:( Not a good day.

I just cleaned the screen of my rMBP using my usual kit. A lint free microfiber cloth and my AM screen cleaning fluid.

However there must have been a small particle of something nasty either on the screen itself or on the cloth (I always keep the cloth stored away to prevent this exact issue!) the scratch that is left on the screen is admittedly tiny (~2mm) but it is there, it is bugging me and I would like to get it sorted if possible.

I've been reading up on various methods that might help but nothing definitive.


The toothpaste method that is often mentioned is unsuitable for the matte Retina display as others have reported that it left the area around where they applied the toothpaste with a glossy effect as toothpaste is actually very abrasive.

Pencil Eraser

This method I'm really not sure about on a rMBP screen. There is a write up on how to do this here.


I'm wondering if anyone has tried something like Displex on a rMBP screen?


Honestly! I've read this in a few places now that due to the composition of petroleum jelly this can actually "fill" the scratches and more or less hide the fact that there is a scratch in the glass. Vaseline Online


This appears to be a product destined for use on cars but looks like it could well be used on any glass in general. ScratchPro Online

If anyone has any experience with any of the above on a Retina display or any other advice I'd love to hear it. I must admit that I'm shocked at how easy it was to scratch the screen with little to no pressure being applied.

Be careful people!!

3 Answers 3


https://youtu.be/4UpWfmpETg0 - video instruction.

He used PolyWatch Polish

  • Oh that is interesting indeed, thanks for the link!
    – Jammer
    Commented Nov 3, 2015 at 12:06

As to the suitability of your suggested products (good research BTW): no, no, no, no and no.

I would agree that yes, people should be careful around objects that can scratch glass when applying pressure and rubbing the screen.

The retina displays have glossy clear glass covering the LCD panel itself, so you may not be able to re-polish it to your satisfaction. I wouldn't be surprised if the surface was treated to reduce glare, but can't point to a public specification other than the glass is "high quality" and "optically pure" in the various marketing materials and product announcement videos.

The scratch itself likely is the beginnings of a fresnel lens and will distort the pixels behind it. You might be able to fill it with a substance designed to mimic the refractive index of glass - but my experience is that people do more harm than already exists when trying to polish and/or fill gaps in Apple's clear glass panels.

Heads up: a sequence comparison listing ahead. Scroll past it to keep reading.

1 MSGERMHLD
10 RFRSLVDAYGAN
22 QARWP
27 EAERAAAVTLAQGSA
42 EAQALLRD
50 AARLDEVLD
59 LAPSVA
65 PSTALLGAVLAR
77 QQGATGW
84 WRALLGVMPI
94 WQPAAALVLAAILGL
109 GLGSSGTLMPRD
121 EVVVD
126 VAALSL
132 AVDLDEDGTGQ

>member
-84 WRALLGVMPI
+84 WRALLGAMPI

• This is what I was thinking as well, hence why I'd prefer to get a decent amount of research done before even thinking about doing anything about it, if indeed I end up doing any at all.
    – Jammer
    Commented May 29, 2013 at 14:43
  • Do you have links to the substances you mention?
    – Jammer
    Commented May 29, 2013 at 14:52
  • I won't select any since it depends on the size and location of the scratch. Any glass repair resin might be suitable, but if you apply to much, then you need a razor blade to scrape off the excess. You might also try a silicone grease if you don't mind the smudges to try filling in the scratch's jagged corners and lightly clean the grease from the surface. Not much different than vaseline or water to dampen the surface temporarily.
    – bmike
    Commented May 29, 2013 at 15:06
  • You know I was already considering some form of silicone. I'm going to keep reading and wotnot before I even think about buying anything. Whatever happens I'll keep this question updated with info on what I do and any outcomes :) Razor blade sounds even scarier than doing nothing at all!!!
    – Jammer
    Commented May 29, 2013 at 15:27
  • Just for info the scratch really is pathetically small, less than 2mm long, feels shallow it wouldn't even take 0.25ml of anything to plug it completely and it 3" from top and 3" from right side. I keep remembering I've done it and I have to search for it. Really nothing to worry about really other than I know it's there!
    – Jammer
    Commented May 29, 2013 at 15:30

I've just got back from my local Apple Store after making an appointment with them yesterday. Fears have been confirmed basically.

No recommended way of repairing a scratch on the Retina MacBook Pro. The glass covering the screen is toughened by it's still glass at the end of the day.


Cost of replacing the screen was quoted at £414 for parts, £24 for labour + VAT at 20% makes it a grand total of £525.60

  • 15" - says in the question title.
    – Jammer
    Commented Dec 21, 2016 at 9:51

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